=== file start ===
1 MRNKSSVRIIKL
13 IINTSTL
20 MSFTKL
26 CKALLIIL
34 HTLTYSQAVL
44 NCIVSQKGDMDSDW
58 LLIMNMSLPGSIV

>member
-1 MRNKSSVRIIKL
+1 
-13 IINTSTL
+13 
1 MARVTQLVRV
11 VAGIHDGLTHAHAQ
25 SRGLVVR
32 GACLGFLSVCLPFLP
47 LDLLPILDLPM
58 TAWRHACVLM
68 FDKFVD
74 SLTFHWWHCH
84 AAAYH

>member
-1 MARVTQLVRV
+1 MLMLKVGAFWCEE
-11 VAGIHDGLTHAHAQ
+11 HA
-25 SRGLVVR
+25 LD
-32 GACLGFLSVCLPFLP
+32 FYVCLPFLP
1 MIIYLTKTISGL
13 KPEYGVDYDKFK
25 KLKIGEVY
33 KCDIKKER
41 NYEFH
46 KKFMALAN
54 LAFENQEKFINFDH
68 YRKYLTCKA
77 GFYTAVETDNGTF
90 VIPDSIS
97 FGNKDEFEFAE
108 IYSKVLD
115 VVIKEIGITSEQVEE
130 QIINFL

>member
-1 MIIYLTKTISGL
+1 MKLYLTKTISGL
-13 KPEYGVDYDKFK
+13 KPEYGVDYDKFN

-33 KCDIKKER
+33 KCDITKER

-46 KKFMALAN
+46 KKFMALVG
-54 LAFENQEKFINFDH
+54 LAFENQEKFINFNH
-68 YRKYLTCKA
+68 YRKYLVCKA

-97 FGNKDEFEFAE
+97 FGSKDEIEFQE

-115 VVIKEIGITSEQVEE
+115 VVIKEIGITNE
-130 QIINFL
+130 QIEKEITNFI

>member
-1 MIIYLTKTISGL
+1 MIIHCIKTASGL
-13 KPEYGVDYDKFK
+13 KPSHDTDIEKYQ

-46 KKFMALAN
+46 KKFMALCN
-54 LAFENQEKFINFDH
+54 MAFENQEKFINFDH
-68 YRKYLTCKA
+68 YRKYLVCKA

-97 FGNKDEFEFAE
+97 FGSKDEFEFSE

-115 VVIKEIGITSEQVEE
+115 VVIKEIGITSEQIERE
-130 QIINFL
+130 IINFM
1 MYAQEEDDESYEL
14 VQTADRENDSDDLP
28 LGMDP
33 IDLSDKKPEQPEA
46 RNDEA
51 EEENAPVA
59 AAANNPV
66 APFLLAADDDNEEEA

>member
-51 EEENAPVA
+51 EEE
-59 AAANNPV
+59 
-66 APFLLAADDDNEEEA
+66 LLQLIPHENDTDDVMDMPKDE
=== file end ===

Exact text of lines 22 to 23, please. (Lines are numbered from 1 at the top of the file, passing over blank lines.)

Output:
>member
-1 MARVTQLVRV